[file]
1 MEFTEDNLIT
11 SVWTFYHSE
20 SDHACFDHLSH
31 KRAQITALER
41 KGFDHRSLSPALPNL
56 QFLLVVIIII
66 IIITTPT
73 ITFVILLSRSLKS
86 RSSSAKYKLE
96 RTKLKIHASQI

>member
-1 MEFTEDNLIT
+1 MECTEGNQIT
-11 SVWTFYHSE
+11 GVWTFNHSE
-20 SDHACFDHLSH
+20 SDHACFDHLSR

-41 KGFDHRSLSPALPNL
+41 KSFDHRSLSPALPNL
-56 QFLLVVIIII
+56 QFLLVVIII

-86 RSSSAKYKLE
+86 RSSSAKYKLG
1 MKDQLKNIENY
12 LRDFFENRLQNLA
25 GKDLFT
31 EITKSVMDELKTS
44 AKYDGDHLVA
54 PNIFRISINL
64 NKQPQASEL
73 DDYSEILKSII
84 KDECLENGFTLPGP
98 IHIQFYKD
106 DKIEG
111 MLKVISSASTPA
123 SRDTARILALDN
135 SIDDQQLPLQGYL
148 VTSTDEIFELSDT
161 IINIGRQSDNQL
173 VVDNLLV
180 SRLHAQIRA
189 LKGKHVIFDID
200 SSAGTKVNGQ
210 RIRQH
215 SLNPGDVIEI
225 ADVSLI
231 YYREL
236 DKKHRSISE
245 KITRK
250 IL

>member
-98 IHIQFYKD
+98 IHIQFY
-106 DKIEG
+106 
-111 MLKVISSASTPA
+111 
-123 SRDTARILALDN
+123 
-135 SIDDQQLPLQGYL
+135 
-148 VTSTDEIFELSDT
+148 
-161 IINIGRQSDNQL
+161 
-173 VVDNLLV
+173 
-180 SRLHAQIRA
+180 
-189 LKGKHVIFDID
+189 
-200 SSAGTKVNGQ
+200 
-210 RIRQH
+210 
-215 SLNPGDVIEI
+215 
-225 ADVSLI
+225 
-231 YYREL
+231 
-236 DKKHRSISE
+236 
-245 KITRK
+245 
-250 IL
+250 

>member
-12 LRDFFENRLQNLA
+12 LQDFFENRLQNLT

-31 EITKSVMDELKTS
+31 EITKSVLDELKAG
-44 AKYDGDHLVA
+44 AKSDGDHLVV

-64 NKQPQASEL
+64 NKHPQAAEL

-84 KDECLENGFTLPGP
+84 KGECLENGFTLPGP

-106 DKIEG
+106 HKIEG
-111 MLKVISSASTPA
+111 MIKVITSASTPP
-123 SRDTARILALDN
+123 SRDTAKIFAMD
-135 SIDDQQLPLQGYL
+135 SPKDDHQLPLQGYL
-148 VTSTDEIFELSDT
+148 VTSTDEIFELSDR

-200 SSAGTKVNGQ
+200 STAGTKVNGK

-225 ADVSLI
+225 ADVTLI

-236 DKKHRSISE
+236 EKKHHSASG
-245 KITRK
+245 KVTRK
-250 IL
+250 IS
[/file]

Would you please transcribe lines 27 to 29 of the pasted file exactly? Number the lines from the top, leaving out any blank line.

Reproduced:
31 EITKSVMDELKTS
44 AKYDGDHLVA
54 PNIFRISINL